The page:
Kiah Ellis-Durity, a Concordia student majoring in religion and cultures and minoring in political science, has been a CUCCR member for about a year and a half. Ellis-Durity spoke to The Link as she made a card for her friend’s birthday. She mentioned that the reuse centre increased her awareness about all things relating to sustainability.
“I think I’m now more aware of waste, especially,” she said. “Like, I think people don’t consider recycling to be waste, but in recent research, we found that a lot of our recycling is going
“Incorporating reuse leads me to be more involved in the process of creating and achieving the goals of my work, which sometimes takes me down different aesthetic paths I hadn’t envisioned before. […] I am more involved and aware as an artist and a person.” — Bronwyn Haney
straight to garbage. So saving my paper, [CUCCR] taught me how to recycle paper, make your own paper, be more aware of what’s in my home. What am I recycling? What am I giving away? Can it be reused? It’s kind of making me think before I toss,” she continued.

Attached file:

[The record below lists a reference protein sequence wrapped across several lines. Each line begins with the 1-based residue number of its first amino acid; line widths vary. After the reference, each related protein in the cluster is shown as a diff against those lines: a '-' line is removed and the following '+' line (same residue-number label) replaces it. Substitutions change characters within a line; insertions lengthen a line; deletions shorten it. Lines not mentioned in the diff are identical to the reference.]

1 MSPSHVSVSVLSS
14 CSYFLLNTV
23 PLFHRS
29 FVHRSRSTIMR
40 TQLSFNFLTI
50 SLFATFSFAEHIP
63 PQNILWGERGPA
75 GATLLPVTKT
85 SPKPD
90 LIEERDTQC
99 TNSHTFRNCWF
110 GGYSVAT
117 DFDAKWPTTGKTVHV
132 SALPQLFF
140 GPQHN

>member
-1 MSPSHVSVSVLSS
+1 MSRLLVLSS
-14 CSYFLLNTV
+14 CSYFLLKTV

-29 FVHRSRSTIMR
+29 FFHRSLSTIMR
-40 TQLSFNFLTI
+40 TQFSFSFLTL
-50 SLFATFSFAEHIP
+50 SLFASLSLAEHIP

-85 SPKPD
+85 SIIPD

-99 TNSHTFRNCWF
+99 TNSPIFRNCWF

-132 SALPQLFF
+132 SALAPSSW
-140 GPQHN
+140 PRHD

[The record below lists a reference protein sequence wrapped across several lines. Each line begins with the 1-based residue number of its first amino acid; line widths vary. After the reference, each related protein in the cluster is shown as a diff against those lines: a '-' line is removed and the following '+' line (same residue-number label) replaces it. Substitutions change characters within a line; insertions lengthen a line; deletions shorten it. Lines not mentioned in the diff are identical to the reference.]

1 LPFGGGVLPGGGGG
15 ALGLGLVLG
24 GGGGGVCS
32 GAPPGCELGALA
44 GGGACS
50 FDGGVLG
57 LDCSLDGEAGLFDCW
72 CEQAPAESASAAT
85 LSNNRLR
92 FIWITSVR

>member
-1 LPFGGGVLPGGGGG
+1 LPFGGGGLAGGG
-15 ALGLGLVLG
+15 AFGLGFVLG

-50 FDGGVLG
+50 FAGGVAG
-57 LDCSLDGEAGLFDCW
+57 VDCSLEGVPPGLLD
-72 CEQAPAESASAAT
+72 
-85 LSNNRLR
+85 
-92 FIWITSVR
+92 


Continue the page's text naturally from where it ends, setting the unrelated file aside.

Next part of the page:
Ellis-Durity was introduced to CUCCR through her sister. The latter is greatly involved with the sustainability movement on campus, and is friends with Timm-Bottos.
“I think [my year with CUCCR] has been pretty awesome,” she said. “I’m not into arts at all and I told a lot of my friends who are in arts about CUCCR and they use it a lot because buying a canvas is like $30, and they have canvases [at CUCCR.] It’s nice for me, and I’m not in arts at all, but I’m a broke student, so it’s great.”
CUCCR encourages people to get creative with their use of waste, and show them ways to utilize materials for things they would never imagine doing. In Ellis-Durity’s case, for example, parts of her Halloween costume came from CUCCR. She actually ended up using the back of a chair to create a hat.
For another Concordia student using the CUCCR has become a lifestyle.
Chloë Lalonde is a an anthropology and art education major, and art teacher at Loisirs Renaud-Coursol Community Centre in Laval.
Last semester Lalonde attended a chocolate tasting workshop where she met Weeks, and heard him speaking fondly about CUCCR. Her immediate reaction? “Sign me up!”
She has now gone from member to full-fledged intern. Part of her duties as an intern for CUCCR include organizing events as well as acting as a point of communication for it.